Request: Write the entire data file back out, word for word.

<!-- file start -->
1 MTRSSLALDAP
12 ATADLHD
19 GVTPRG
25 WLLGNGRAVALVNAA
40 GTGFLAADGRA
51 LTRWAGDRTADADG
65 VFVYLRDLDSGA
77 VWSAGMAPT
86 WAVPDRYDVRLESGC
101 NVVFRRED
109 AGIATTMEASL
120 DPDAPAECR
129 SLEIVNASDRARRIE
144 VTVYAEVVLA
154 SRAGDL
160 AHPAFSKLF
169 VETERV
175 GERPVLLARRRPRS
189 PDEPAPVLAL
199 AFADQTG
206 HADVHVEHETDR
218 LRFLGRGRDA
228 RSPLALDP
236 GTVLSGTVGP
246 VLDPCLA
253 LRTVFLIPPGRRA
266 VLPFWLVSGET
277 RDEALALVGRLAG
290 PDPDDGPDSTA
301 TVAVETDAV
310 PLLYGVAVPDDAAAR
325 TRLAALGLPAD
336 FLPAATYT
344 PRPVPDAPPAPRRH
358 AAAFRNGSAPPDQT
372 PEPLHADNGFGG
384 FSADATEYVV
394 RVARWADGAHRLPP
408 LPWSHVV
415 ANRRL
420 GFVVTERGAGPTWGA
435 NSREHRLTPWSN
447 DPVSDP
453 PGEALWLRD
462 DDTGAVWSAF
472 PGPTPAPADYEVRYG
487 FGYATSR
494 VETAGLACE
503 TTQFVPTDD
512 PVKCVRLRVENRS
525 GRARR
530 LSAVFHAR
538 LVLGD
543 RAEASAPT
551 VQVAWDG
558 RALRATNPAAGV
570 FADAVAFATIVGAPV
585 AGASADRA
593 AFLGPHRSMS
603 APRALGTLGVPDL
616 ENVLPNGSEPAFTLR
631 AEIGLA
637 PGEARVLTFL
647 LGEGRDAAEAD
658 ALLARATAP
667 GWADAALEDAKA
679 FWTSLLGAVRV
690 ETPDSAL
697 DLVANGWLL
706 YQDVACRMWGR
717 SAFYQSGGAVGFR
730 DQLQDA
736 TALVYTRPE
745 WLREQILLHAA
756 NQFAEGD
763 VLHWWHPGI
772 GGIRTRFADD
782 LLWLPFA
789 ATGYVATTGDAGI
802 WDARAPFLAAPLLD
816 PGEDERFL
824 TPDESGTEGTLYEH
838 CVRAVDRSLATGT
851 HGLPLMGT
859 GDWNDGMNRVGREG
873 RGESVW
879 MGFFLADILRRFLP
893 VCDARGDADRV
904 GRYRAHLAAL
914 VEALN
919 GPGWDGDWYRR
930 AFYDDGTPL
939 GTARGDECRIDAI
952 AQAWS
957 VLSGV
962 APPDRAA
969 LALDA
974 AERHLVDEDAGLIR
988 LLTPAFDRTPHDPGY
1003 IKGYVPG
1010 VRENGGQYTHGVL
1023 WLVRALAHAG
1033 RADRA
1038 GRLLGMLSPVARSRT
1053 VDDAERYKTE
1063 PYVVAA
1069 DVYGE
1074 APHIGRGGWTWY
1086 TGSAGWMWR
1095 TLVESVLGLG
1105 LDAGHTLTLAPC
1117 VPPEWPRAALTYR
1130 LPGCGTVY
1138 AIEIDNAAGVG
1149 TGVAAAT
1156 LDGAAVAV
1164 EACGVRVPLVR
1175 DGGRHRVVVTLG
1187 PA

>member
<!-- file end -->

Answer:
1 MTRSSLALDAP
12 ATADLHD
19 GVTPRG
25 WLLGNGRAVALVNAA
40 GTGFLAADGRA
51 LTRWAGDRTADADG
65 VFVYLRDLDSGA
77 VWSAGMAPT
86 WAVPDRYDVRLESGC
101 NVVFRRED
109 AGIATTMEASL
120 DPDAPAECR
129 SLEIVNASDRARRIE
144 VTVYAEVVLA
154 SRAGDL
160 AHPAFSKLF
169 VETERV
175 GERPVLLARRRPRS
189 PDEPAPVLAL
199 AFADQTG
206 HADVHVEHETDR
218 LRFLGRGRDA
228 RSPLALDP
236 GTVLSGTVGP
246 VLDPCLA
253 LRTVFLIPPGRRA
266 VLPFWLVSGET
277 RDEALALVGRLAG
290 PDPDDGPDSTA
301 TVAVETDAV
310 PLLYGVAVPDDAAAR
325 TRLAALGLPAD
336 FLPAATYT
344 PRPVPDAPPAPRRH
358 AAAFRNGSAPPDQT
372 PEPLHADNGFGG
384 FSADATEYVV
394 RVARWADGAHRLPP
408 LPWSHVV
415 ANRRL
420 GFVVTERGAGPTWGA
435 NSREHRLTPWSN
447 DPVSDP
453 PGEALWLRD
462 DDTGAVWSAF
472 PGPTPAPADYEVRYG
487 FGYATSR
494 VETAGLACE
503 TTQFVPTDD
512 PVKCVRLRVENRS
525 GRARR
530 LSAVFHAR
538 LVLGD
543 RAEASAPT
551 VQVAWDG
558 RALRATNPAAGV
570 FADAVAFATIVGAPV
585 AGASADRA
593 AFLGPHRSMS
603 APRALGTLGVPDL
616 ENVLPNGSEPAFTLR
631 AEIGLA
637 PGEARVLTFL
647 LGEGRDAAEAD
658 ALLARATAP
667 GWADAALEDAKA
679 FWTSLLGAVRV
690 ETPDSAL
697 DLVANGWLL
706 YQDVACRMWGR
717 SAFYQSGGAVGFR
730 DQLQDA
736 TALVYTRPE
745 WLREQILLHAA
756 NQFAEGD
763 VLHWWHPGI
772 GGIRTRFADD
782 LLWLPFA
789 ATGYVATTGDAGI
802 WDARAPFLAAPLLD
816 PGEDERFL
824 TPDESGTEGTLYEH
838 CVRAVDRSLATGT
851 HGLPLMGT
859 GDWNDGMNRVGREG
873 RGESVW
879 MGFFLADILRRFLP
893 VCDARGDADRV
904 GRYRAHLAAL
914 VEALN
919 GPGWDGDWYRR
930 AFYDDGTPL
939 GTARGDECRIDAI
952 AQAWS
957 VLSGV
962 APPDRAA
969 LALDA
974 AERHLVDEDAGLIR
988 LLTPAFDRTPHDPGY
1003 IKGYVPG
1010 VRENGGQYTHGVL
1023 WLVRALAHAG
1033 RADRA
1038 GRLLGMLSPVARSRT
1053 VDDAERYKTE
1063 PYVVAA
1069 DVYGE
1074 APHIGRGGWTWY
1086 TGSAGWMWR
1095 TLVESVLGLG
1105 LDAGHTLTLAPC
1117 VPPEWPRAALTYR
1130 LPGCGTVY
1138 AIEIDNAAGVG
1149 TGVAAAT
1156 LDGAAVAV
1164 EACGVRVPLVR
1175 DGGRHRVVVTLG
1187 PA

>member